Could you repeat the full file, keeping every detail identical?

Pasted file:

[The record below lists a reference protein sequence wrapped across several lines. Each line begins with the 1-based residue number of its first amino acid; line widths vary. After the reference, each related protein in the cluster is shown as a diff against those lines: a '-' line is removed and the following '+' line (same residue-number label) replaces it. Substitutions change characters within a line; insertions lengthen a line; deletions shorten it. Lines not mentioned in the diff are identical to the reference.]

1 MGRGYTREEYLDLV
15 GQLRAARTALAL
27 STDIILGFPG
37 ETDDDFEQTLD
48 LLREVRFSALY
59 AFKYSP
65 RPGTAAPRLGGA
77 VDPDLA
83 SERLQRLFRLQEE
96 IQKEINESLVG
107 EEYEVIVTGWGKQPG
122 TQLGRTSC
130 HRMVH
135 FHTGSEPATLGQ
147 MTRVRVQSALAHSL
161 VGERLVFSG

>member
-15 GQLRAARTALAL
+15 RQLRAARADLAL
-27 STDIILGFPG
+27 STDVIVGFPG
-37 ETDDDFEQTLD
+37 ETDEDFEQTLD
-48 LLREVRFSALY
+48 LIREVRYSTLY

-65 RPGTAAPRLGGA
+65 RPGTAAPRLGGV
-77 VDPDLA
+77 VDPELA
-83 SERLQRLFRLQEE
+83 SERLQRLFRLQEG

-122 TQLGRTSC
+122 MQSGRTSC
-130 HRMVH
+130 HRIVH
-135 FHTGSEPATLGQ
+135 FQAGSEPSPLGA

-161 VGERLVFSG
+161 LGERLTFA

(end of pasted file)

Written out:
[The record below lists a reference protein sequence wrapped across several lines. Each line begins with the 1-based residue number of its first amino acid; line widths vary. After the reference, each related protein in the cluster is shown as a diff against those lines: a '-' line is removed and the following '+' line (same residue-number label) replaces it. Substitutions change characters within a line; insertions lengthen a line; deletions shorten it. Lines not mentioned in the diff are identical to the reference.]

1 MGRGYTREEYLDLV
15 GQLRAARTALAL
27 STDIILGFPG
37 ETDDDFEQTLD
48 LLREVRFSALY
59 AFKYSP
65 RPGTAAPRLGGA
77 VDPDLA
83 SERLQRLFRLQEE
96 IQKEINESLVG
107 EEYEVIVTGWGKQPG
122 TQLGRTSC
130 HRMVH
135 FHTGSEPATLGQ
147 MTRVRVQSALAHSL
161 VGERLVFSG

>member
-15 GQLRAARTALAL
+15 RQLRAARADLAL
-27 STDIILGFPG
+27 STDVIVGFPG
-37 ETDDDFEQTLD
+37 ETDEDFEQTLD
-48 LLREVRFSALY
+48 LIREVRYSTLY

-65 RPGTAAPRLGGA
+65 RPGTAAPRLGGV
-77 VDPDLA
+77 VDPELA
-83 SERLQRLFRLQEE
+83 SERLQRLFRLQEG

-122 TQLGRTSC
+122 MQSGRTSC
-130 HRMVH
+130 HRIVH
-135 FHTGSEPATLGQ
+135 FQAGSEPSPLGA

-161 VGERLVFSG
+161 LGERLTFA